Spark From United States of America, joined Mar 2002, 431 posts, RR: 0 Posted (11 years 11 months 1 week 1 day 3 hours ago) and read 4059 times:
I'm a new user of FS, having just got my FS2000 (I bought from the clearance bin), a month ago. I'm having a lot of fun, and getting better each day.
I try to be as accurate as possible, trying to get as close to landing patterns as I can get. I still struggle to get the jet into position along the glide scope. I usually have to get 20 miles from the airport, and get into position about 15 miles.
I try to keep my speed at 200KIAS when landing, but I think that may be low. I have problems with drifting. As a result I always landing right of the runway (I never drift left). I think it is likely caused by my cocking of the yoke, or rudder (I use a Thrustmaster Joystick).
What does the APR hold on Auto-Pilot do? I have as much success with, and without it. It doesn't seem to do anything.
I also can't do VFR landings, except with the Cessna's (which I don't like to fly as much).
What secrets, or advice, can anyone give me?
Jwenting From Netherlands, joined Apr 2001, 10213 posts, RR: 19
Reply 2, posted (11 years 11 months 1 week 1 day 2 hours ago) and read 4032 times:
There is no secret except practice, more practice and then some.
Lower your landing speed too.
The jets should land at 130-150 knots. If you need more not too stall, you're overweight.
Start in that Cessna. Until you can land that, don't even think of trying a big jet. When you train to be a real pilot you don't start in a 747 either, you start in a Cessna (or a Piper, or something else small, cheap and slow). That's for a reason...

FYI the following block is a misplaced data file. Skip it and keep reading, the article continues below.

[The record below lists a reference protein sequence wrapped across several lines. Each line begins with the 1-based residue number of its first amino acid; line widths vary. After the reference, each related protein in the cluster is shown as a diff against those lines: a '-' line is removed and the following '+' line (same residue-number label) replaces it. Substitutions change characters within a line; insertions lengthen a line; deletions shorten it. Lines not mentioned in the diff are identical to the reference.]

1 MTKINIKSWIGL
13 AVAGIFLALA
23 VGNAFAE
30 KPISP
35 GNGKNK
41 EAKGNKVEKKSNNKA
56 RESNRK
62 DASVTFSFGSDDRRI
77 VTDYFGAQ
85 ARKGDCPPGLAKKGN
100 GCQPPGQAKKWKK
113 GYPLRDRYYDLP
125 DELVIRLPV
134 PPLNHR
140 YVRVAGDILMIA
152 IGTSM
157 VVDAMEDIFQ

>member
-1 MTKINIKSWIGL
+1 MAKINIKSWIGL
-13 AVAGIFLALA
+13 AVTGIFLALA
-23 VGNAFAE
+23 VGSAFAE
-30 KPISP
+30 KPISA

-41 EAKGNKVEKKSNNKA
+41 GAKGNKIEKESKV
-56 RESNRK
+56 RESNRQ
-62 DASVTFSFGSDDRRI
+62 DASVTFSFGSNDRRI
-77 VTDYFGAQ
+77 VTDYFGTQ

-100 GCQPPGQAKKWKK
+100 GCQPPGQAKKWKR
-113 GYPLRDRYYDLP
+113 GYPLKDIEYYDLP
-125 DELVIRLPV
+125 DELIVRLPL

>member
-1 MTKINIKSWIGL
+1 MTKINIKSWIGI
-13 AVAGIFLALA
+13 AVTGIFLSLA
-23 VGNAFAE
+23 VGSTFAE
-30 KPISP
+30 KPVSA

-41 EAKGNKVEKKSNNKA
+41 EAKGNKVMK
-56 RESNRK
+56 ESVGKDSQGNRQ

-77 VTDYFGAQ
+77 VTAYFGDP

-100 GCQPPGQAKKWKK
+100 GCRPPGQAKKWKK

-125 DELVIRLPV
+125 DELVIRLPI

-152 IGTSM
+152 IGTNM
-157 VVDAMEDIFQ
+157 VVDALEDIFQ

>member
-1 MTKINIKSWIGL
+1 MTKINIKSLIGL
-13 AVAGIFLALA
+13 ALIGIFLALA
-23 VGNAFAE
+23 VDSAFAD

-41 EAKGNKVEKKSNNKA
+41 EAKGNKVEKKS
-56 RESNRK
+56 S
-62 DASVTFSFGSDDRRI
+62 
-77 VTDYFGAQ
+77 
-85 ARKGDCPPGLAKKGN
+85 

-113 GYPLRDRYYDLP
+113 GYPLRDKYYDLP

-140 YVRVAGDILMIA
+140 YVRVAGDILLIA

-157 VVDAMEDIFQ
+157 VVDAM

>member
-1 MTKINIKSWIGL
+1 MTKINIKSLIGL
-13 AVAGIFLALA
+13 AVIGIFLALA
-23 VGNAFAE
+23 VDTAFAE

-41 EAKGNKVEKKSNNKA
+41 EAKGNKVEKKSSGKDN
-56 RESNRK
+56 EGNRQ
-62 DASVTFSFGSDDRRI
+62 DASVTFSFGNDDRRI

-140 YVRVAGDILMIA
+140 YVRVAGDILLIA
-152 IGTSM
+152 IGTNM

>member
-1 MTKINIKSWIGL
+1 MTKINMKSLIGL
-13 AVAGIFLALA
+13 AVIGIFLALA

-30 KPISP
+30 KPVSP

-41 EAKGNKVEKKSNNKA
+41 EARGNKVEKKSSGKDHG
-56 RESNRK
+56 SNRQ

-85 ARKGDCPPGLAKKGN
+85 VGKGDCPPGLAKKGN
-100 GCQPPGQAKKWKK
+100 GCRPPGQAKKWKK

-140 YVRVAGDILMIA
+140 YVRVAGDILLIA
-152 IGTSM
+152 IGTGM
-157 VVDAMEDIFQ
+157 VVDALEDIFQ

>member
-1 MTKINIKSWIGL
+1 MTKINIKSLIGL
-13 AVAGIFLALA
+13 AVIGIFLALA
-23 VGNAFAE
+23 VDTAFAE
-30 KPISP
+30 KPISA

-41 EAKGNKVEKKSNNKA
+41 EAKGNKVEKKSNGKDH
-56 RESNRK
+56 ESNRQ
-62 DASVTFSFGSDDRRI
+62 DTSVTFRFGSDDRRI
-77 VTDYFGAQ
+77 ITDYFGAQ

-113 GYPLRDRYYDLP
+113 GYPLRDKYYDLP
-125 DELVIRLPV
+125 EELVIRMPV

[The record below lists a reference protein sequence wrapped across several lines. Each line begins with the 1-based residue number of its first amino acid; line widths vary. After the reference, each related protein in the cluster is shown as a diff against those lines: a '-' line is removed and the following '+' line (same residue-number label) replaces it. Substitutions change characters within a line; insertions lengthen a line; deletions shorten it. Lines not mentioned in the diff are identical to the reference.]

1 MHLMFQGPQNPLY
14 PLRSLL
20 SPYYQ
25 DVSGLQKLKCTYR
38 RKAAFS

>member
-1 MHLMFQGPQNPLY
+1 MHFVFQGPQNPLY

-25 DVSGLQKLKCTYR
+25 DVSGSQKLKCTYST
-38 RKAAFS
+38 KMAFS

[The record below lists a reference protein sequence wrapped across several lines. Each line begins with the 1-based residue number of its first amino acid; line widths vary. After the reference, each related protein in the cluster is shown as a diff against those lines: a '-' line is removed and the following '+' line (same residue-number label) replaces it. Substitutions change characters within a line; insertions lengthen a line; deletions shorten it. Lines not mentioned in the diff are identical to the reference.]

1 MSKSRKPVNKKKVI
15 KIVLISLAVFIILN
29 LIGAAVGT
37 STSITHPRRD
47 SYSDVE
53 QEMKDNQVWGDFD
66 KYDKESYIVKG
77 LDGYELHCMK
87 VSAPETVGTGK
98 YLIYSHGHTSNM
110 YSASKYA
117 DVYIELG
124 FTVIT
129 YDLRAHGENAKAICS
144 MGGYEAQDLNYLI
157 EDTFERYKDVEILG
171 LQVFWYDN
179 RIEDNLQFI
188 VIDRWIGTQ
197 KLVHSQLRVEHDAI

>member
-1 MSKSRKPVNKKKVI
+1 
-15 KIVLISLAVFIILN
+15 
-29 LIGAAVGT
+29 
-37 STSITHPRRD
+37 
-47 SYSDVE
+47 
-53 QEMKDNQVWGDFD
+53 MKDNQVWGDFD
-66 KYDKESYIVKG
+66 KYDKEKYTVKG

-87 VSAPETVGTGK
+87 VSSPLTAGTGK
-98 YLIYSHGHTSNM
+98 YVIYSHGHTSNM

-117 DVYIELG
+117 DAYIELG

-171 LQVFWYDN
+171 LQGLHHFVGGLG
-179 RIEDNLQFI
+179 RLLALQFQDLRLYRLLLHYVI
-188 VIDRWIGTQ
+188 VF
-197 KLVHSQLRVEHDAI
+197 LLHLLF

GotAirbus From Singapore, joined May 2001, 851 posts, RR: 1
Reply 3, posted (11 years 11 months 1 week 15 hours ago) and read 3838 times:
Well, I have tips (and have questions below, too)
There are other expert FS2000 pilots out there better than me, I must admit. But for 3 years on a FS, I can give you a few:
What the APR does is that it picks up the localizer located at the end of the runway, and sorta "aligns" the aircraft to the runway. This is particularly good when the weather is bad and visibility is too poor to see the runway outside the window. This means that the pilot is landing based on IFR.
(For APR to work, you need to tune your NAV1 radio to the runway's frequency [in MHz] - if you don't have the MHz numbers, you need FS2000's Flight Director's map to get the frequency of the runway, if the runway has.)
During approach and with the runway frequency set on the NAV1 radio (correct me if i'm wrong), if the pilot sees the need to descend under VFR, will probably push the APR button and the plane will align itself with the runway, *as well as* maintain the proper descent rate.
BA777 and Jwenting's right: 200 knots is too fast, even for a 747-400. And the more the flaps are extended, the speed have to be decreased to maintain a smooth and steady descent. Use this chart (values approximate, don't use in real life) to calculate how much speed you need to descend into the runway.